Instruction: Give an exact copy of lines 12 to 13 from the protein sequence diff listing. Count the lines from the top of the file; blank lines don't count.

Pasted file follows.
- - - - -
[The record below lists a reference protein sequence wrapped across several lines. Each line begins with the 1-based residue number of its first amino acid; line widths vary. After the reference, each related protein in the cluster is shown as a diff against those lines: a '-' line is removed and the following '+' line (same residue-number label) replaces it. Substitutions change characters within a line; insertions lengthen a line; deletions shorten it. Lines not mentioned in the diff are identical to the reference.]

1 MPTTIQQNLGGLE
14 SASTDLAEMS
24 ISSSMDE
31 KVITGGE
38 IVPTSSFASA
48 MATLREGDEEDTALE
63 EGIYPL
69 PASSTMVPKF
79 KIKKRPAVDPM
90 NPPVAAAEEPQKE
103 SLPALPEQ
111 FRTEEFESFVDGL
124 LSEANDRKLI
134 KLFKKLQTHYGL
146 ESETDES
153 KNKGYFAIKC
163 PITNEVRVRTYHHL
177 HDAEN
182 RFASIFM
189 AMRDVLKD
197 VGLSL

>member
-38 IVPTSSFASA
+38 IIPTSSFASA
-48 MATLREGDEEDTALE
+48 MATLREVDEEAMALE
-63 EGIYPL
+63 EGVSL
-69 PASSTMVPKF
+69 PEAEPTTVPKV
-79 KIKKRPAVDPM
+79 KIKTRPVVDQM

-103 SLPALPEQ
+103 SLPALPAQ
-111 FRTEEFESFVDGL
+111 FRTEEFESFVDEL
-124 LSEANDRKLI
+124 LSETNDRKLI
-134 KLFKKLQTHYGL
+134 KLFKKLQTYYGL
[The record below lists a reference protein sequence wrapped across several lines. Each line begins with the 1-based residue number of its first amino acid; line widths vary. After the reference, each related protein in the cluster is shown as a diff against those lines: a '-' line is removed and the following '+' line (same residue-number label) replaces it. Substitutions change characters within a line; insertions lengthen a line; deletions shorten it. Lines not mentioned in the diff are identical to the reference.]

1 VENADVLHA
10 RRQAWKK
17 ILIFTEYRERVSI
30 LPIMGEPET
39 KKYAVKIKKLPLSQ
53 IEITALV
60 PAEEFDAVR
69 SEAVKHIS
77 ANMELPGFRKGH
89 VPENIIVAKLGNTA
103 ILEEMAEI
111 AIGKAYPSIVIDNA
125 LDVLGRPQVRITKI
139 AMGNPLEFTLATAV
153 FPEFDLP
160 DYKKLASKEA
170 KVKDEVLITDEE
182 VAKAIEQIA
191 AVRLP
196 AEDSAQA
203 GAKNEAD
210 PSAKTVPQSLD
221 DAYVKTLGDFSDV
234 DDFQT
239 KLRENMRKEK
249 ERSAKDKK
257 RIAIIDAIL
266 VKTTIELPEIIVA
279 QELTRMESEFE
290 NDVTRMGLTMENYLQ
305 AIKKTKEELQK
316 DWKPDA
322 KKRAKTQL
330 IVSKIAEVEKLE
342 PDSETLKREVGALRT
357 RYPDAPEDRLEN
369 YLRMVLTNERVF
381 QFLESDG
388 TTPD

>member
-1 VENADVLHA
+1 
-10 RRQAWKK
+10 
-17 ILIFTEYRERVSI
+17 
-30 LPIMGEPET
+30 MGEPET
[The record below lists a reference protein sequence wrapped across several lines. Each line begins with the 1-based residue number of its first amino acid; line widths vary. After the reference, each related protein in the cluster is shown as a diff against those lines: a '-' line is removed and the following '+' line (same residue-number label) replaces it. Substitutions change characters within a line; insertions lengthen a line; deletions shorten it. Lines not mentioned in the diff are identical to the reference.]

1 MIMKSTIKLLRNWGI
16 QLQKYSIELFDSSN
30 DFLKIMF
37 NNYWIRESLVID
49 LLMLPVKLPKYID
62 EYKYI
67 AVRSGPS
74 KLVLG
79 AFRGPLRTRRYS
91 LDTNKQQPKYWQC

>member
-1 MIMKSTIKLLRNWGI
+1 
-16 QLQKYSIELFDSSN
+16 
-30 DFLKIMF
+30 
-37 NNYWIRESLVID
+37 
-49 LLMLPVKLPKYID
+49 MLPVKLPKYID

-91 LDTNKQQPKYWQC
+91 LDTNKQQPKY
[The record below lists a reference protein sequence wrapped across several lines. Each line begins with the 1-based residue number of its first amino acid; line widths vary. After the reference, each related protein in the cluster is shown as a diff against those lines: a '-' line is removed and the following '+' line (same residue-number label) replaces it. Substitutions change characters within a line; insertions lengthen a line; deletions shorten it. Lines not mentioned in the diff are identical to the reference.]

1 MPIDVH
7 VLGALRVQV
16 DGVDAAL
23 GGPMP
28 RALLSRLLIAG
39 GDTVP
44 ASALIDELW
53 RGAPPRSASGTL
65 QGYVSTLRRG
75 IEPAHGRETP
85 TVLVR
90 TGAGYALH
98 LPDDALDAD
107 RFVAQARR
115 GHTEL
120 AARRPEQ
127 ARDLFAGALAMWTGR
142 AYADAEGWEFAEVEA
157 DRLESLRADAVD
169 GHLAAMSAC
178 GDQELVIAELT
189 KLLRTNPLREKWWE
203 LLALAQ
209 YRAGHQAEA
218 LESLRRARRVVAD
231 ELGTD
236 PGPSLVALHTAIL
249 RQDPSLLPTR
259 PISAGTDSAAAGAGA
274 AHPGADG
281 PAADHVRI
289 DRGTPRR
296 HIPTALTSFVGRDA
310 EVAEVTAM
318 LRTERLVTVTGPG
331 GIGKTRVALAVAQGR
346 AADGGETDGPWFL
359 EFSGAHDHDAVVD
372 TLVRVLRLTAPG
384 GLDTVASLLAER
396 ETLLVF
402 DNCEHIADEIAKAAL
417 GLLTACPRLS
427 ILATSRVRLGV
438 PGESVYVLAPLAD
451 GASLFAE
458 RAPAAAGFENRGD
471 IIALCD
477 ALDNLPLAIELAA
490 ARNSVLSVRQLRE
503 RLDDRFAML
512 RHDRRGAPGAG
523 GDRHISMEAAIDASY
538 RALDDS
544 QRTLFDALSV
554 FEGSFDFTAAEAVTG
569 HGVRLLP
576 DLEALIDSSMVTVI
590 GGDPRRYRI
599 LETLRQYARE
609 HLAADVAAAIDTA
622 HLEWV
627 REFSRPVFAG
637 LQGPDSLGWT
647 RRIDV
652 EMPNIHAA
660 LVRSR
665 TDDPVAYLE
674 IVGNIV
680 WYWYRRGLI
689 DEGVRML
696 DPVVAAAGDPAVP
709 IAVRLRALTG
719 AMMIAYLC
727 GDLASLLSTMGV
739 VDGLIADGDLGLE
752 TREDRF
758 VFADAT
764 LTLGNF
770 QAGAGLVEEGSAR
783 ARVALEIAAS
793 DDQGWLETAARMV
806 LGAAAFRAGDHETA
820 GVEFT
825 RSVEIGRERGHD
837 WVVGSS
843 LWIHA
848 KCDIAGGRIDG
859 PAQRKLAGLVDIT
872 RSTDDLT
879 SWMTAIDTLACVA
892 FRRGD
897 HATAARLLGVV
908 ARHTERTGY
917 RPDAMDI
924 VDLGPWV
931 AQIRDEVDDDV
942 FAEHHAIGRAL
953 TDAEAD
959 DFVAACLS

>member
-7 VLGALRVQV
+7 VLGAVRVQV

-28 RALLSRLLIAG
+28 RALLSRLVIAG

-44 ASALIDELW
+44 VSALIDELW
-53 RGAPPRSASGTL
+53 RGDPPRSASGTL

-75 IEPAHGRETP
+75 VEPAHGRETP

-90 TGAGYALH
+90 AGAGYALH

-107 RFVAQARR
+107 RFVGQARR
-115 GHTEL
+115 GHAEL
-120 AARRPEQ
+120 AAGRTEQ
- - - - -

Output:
103 SLPALPEQ
111 FRTEEFESFVDGL